1. Why is a Psychological Coach needed in a school setting?
A psychological coach is the counterpart to a a physical or sports coach and responsible for overall psychological well-being of a students. He/ She is very much needed for the following reasons:
Preventive: Need for psychology services are highlighted during and after crises like student suicides, violence, etc. , and it is important to tackle such scary incidents and prevent them in future by having adequate safeguards/ counselors/psychological coaches in place;
Promotional: There is a lot more that a good psychology service can offer in running of school by way of early identification of various issues and talents. These proactive approaches are proved to be helpful in preventing lot of heartache for kids and their families though these may not garner much headlines and thus usually go unnoticed and unrecognized.
Mental health burden: There is a lot of stigma associated with labeling a child early on and as a result much of the mental health problems in school going children goes undiagnosed and untreated and has later wider ramifications for society as a whole in the form of mental health burden in adult, productive years.
Right help at the right time: Intervention at the right critical moment has the capability of enabling these children to become healthy and productive and to meet and exceed developmental milestones.
Preventable and controllable factors: Many of these children have mental health issues due to environmental factors like marital discord in family, parental abuse or neglect etc which can easily be worked on. Similarly lack of creativity may be due to lack of an enriched environment, which again can be provided.
2. My child is given special attention by the school psychological coach, should I be worried?
A new theory in psychology treats such difficult children showing sensitivity to their surroundings and environmental context as orchid children who need special care and attention and given the right environment would bloom and blossom more fully than normal, resilient children.
It thus becomes doubly morally significant to identify such orchid children and provide them the right interventions and environment early on, so that they can fulfill their potential.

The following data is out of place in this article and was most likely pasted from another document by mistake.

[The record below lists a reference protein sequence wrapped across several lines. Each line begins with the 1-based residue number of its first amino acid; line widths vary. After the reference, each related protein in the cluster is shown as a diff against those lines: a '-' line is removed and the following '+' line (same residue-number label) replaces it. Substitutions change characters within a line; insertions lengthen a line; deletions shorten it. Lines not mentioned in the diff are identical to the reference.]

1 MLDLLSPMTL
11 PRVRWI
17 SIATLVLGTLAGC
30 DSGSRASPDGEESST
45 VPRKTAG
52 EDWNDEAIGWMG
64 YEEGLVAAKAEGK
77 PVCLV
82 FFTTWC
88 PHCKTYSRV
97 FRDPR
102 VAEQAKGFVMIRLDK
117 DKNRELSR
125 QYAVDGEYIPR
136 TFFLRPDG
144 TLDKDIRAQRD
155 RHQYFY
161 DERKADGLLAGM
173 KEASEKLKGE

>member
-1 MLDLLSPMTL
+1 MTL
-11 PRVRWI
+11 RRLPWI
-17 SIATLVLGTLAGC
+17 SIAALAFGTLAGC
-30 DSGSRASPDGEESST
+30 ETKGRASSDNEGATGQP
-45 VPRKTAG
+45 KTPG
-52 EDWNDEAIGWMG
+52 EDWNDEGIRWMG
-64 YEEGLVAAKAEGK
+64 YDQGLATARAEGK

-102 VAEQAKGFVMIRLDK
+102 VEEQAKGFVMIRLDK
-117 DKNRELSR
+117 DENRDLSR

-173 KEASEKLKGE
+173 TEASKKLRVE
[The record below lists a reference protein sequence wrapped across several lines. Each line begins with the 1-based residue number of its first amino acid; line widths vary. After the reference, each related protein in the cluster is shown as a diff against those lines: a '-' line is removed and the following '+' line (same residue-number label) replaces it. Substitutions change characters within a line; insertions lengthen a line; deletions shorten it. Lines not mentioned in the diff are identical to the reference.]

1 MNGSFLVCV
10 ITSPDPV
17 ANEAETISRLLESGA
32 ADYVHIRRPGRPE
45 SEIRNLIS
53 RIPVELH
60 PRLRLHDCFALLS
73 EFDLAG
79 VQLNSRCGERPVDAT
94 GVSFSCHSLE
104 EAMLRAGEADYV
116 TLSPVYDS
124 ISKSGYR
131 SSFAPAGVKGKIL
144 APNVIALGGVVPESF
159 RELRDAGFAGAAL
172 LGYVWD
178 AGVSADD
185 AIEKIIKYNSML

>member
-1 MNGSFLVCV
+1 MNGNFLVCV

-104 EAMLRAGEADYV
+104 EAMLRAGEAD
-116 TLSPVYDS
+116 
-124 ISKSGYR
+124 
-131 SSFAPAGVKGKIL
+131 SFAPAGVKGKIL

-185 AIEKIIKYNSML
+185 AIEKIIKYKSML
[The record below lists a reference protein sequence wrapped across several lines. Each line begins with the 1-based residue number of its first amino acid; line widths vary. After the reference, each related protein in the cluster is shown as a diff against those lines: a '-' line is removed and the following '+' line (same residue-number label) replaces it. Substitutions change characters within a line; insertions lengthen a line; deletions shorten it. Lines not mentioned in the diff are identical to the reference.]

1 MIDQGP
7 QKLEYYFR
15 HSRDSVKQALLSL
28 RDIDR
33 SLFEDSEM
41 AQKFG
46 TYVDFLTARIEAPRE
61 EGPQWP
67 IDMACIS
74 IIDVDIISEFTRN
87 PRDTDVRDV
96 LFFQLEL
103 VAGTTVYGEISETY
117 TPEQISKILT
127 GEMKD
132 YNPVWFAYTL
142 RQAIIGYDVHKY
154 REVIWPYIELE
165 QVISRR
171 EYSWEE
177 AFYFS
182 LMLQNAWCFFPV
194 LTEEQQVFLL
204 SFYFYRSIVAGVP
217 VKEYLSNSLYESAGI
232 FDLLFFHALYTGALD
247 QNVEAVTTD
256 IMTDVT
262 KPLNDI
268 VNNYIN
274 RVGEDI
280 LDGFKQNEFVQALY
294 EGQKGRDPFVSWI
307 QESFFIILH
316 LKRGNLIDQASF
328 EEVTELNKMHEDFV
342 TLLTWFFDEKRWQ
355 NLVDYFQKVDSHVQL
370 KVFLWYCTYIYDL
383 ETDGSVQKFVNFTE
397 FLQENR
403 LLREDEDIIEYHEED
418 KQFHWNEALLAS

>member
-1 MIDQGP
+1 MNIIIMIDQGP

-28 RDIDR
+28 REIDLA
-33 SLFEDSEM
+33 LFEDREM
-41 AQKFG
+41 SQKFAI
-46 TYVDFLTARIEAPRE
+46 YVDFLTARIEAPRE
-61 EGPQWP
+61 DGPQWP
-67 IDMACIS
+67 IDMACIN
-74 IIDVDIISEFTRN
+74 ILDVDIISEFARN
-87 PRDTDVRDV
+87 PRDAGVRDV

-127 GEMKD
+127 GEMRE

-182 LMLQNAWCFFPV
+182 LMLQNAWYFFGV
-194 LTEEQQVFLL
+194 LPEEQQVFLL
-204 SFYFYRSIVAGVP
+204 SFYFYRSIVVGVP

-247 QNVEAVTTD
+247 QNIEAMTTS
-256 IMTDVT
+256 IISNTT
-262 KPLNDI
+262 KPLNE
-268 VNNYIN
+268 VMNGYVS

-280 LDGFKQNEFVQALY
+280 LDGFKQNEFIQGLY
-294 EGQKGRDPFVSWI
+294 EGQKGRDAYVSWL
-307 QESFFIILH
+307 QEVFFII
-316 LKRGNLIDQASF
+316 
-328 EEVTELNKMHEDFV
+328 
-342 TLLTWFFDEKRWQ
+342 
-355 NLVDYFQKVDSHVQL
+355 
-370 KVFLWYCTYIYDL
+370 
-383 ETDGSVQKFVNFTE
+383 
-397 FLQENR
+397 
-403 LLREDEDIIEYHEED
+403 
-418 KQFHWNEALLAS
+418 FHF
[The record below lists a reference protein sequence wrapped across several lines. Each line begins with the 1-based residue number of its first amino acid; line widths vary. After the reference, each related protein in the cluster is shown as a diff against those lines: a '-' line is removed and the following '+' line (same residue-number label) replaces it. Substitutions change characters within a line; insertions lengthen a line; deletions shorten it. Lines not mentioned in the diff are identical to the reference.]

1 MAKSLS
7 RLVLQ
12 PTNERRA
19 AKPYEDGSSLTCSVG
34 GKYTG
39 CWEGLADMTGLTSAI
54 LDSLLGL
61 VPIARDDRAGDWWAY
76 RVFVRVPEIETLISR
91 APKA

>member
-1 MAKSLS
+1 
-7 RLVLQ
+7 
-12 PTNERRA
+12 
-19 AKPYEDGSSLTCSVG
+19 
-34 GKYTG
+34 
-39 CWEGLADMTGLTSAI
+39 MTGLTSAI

3. Is the mental health situation in schools really grave?
As per an ICMR study (2005) on 2000 children each at Bangalore and Lucknow locations, it was found that the so called difficult children meeting psychiatric criterion were about 13 % of the total sample that was screened.
That is indeed a high number and it means that a class having 30 children will on average have 4 such children which need early identification and interventions.
Similar is the scenario with the gifted children. While a simple IQ test may enable teachers/ children to identify the top 10 % children in a class that have high IQs, such tests are simplistic. High IQ (above 130) does not naturally lead to creativity and genius and other factors like motivation, life goals setting, getting into flow or the zone or identifying personal strengths and weaknesses to capitalize on them needs to be done under proper guidance and mentoring to increase the chances of the child exhibiting genius and creativity in daily life or in their chosen future fields of study.
4. Won’t parents and teachers be able to identify and intervene?
It is also a sad fact that parents and teachers do a poor job of recognising these children.
As per the same ICMR study only 37.5 % of parents of these children recognised that their children were facing problems and needed help and intervention. However once identified, the parents were willing and eager to avail the help of a psychiatrist.
As per another ICMR study (2005), teachers identified as many as 12% of children as having problems, but only about one third of these actually had problems. Same was the case with parents where they thought that 11 % of children had problems but only two thirds actually had problems.
Thus even when parents and teachers try to identify the special needs or orchid children, they end up misidentifying and compounding the problem by mislabelling some children, while not identifying others which need interventions the most and could benefit the most from these interventions.
5. Isn’t the teacher/ school counselor enough?
The skill sets of school teachers/ counselors are grossly inadequate.
Their training typically makes them focus on difficult or problem kids and on weaknesses rather than strengths, leaving the gifted children without any special interventions to ensure they flower properly. Also the school counselor / teacher is overloaded and without training, skills or time to undertake positive education informed interventions. That is why some schools have started investing in psychological coaches like us for all-round development of their students.
6. How can Positive Psychology based interventions address the problems of depression and anxiety?
Positive psychology based interventions work by increasing well-being of all children and thereby minimizing the cases of depression and anxiety. They have been shown to build psychological capacity like resilience and shown to buffer students from stress, enabling them to cope better, and thus prevent problem behaviors from developing.